DARPA wraps up air-breathing hypersonic program, plans follow-on for hypersonic cruise missiles

Plans are in the works for a follow-on effort, which could include building and flying more air vehicles to help mature the technology.
Artist's rendering of a hypersomic air-breathing weapon. (Image courtesy of DARPA)

The Pentagon’s Defense Advanced Research Projects Agency has completed the final test flight for its Hypersonic Air-breathing Weapons Concept (HAWC) program, DARPA announced on Monday. But plans are in the works for a follow-on effort.

Two industry teams — one led by Lockheed Martin and one led by Raytheon — have been working on HAWC efforts for several years, with the aim of furthering hypersonic “air-breathing” cruise missile technology. The U.S. military is looking for new quick-strike capabilities that can hit time-sensitive or heavily defended targets, and the Pentagon research-and-development community has been working with industry to mature the cutting-edge tech.

The Department of Defense is keen on acquiring hypersonic cruise missiles because they are expected to be less expensive and more compact than some of the boost-glide systems that the U.S. military is pursuing. Their smaller size and lower price tag could make them more affordable to buy in larger quantities and allow them to be integrated into a broader range of platforms such as fighter jets.

The final HAWC flight test earlier this month involved a Lockheed Martin variant that was propelled with an Aerojet Rocketdyne scramjet, according to DARPA. An agency press release announcing the event and the conclusion of the program did not disclose where the final test occurred.


The missile flew more than 300 nautical missiles, reached altitudes greater than 60,000 feet, and achieved hypersonic speeds above Mach 5. The system demonstrated “improved capabilities and performance,” according to DARPA.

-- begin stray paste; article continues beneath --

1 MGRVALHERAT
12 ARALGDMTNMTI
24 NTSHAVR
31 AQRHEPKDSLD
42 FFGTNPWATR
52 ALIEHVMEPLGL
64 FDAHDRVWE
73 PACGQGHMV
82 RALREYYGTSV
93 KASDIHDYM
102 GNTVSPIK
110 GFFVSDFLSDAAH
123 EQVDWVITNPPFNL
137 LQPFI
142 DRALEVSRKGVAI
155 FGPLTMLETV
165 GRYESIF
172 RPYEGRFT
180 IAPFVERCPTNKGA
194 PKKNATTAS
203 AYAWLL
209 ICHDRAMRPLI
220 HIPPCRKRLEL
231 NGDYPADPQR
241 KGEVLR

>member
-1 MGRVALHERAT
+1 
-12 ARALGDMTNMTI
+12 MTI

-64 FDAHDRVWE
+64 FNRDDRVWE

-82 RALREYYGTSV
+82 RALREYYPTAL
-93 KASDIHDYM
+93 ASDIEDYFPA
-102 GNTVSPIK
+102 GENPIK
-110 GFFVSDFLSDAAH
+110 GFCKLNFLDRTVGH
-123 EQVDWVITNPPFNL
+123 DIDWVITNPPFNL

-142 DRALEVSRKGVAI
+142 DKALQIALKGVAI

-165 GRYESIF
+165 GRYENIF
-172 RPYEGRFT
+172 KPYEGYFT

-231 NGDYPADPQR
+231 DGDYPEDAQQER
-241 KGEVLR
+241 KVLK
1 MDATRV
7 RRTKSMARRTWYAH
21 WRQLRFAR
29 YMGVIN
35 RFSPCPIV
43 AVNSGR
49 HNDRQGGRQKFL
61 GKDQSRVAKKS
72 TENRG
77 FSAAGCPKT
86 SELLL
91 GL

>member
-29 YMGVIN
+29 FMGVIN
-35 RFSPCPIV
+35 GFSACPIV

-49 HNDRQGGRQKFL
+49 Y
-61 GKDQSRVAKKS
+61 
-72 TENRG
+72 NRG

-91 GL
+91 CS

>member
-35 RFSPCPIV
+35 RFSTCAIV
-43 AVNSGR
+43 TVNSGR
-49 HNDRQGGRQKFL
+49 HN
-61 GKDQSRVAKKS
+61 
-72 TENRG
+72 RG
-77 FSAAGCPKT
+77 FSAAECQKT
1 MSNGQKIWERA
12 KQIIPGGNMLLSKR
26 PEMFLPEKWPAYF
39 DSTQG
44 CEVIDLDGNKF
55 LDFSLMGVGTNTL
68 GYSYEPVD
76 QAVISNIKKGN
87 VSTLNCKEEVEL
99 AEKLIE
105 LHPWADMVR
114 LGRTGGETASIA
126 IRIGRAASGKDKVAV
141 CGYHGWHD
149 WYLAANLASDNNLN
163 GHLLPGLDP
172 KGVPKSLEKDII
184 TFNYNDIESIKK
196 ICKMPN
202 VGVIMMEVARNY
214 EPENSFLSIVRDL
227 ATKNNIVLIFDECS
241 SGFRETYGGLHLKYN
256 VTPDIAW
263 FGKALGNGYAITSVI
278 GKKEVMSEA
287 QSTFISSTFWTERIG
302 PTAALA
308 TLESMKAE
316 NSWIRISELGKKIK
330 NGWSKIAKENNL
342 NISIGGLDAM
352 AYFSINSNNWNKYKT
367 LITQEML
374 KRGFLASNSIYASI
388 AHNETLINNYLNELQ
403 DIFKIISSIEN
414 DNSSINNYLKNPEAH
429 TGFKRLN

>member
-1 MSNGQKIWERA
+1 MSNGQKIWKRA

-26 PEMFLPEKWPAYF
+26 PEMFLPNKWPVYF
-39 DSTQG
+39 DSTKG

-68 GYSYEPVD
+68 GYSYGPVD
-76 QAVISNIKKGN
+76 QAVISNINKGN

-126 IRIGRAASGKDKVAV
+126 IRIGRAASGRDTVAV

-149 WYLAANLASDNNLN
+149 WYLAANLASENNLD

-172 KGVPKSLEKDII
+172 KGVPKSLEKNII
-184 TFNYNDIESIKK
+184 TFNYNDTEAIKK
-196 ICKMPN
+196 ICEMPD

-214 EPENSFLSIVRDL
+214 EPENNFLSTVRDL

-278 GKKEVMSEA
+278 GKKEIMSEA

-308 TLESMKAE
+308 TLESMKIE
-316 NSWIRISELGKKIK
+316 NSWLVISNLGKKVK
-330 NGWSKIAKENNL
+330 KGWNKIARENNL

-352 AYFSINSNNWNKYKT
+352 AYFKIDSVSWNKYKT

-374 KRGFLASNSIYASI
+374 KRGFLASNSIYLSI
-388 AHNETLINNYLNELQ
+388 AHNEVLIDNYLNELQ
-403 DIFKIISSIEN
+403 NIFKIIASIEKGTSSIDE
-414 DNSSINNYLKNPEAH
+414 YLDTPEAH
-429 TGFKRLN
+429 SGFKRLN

The event “capped a program that accomplished all of its initial objectives. It was the final flight test for HAWC, which is providing critical data to inform Air Force Research Laboratory (AFRL) hypersonic technology maturation efforts,” per the release.

DARPA had also been flight testing a Raytheon missile propelled by a Northrop Grumman scramjet.

“The nation’s hypersonic portfolio now has two feasible hypersonic airbreathing missile designs (Lockheed Martin and Raytheon) to improve and mature in the future,” per the DARPA release.

In a statement, HAWC program manager Andrew “Tippy” Knoedler said the project “brought a wealth of data and progress to the airbreathing hypersonic community.”


Information gleaned and lessons learned are expected to be applied to other Pentagon programs.

The release did not mention specific Air Force efforts that might be formed by the recently concluded program, but AFRL recently awarded an IDIQ research-and-development contract, worth up to $334 million, to Leidos for its Mayhem project, which will also focus on advancing air-breathing hypersonics capabilities.

Additionally, the tech developed by Raytheon and Northrop Grumman for the HAWC program could transition into the Air Force’s Hypersonic Attack Cruise Missile (HACM) program. In September, the Defense Department announced that Raytheon had been awarded a $985 million contract to develop the weapon.

However, the completion of the HAWC project doesn’t spell the end of DARPA’s hypersonic cruise missile efforts. Plans for a follow-on initiative, called the More Opportunities with HAWC (MOHAWC) program, include building and flying more air vehicles to help mature the technology.

“Those missiles will expand the operating envelope of the scramjet and provide technology on-ramps for future programs of record,” the agency said.

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